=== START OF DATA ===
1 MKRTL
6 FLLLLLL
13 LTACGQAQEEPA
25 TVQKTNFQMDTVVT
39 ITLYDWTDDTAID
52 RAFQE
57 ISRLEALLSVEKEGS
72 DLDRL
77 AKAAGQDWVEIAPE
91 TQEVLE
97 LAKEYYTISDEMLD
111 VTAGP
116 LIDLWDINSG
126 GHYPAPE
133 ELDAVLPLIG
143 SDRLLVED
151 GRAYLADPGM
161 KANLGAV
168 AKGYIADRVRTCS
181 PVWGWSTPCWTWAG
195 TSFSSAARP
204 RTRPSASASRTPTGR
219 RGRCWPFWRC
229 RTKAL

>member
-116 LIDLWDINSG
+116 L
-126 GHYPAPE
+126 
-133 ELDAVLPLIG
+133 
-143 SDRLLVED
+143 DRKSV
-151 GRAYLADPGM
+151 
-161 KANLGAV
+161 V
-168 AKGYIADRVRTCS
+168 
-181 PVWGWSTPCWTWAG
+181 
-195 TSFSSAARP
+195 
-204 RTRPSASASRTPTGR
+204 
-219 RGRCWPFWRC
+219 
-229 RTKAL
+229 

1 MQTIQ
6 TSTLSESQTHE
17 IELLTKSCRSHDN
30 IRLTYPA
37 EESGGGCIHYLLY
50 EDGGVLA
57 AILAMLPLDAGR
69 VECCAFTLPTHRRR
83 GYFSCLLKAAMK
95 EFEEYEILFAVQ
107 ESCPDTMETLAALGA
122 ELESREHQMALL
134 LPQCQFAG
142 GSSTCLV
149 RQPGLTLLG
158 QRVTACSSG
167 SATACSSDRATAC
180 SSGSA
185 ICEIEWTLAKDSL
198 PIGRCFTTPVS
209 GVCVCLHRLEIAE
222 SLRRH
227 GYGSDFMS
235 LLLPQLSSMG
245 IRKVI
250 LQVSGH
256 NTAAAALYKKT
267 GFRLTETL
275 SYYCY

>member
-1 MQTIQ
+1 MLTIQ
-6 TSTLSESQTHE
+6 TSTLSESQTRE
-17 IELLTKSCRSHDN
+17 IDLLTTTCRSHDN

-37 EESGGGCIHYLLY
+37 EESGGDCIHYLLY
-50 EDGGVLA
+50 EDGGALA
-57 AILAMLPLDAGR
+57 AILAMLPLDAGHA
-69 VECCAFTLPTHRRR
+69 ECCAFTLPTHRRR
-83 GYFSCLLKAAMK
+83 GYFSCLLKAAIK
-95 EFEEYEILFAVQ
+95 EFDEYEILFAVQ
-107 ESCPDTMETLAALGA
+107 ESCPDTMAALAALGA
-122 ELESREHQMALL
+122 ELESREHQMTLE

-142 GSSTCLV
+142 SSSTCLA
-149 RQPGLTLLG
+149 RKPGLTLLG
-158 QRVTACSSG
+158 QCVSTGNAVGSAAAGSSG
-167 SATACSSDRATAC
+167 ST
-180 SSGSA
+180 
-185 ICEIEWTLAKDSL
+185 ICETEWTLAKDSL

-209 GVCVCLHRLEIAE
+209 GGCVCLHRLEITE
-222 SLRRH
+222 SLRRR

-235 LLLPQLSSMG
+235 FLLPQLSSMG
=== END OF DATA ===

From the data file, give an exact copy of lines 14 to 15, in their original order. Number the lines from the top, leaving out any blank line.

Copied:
126 GHYPAPE
133 ELDAVLPLIG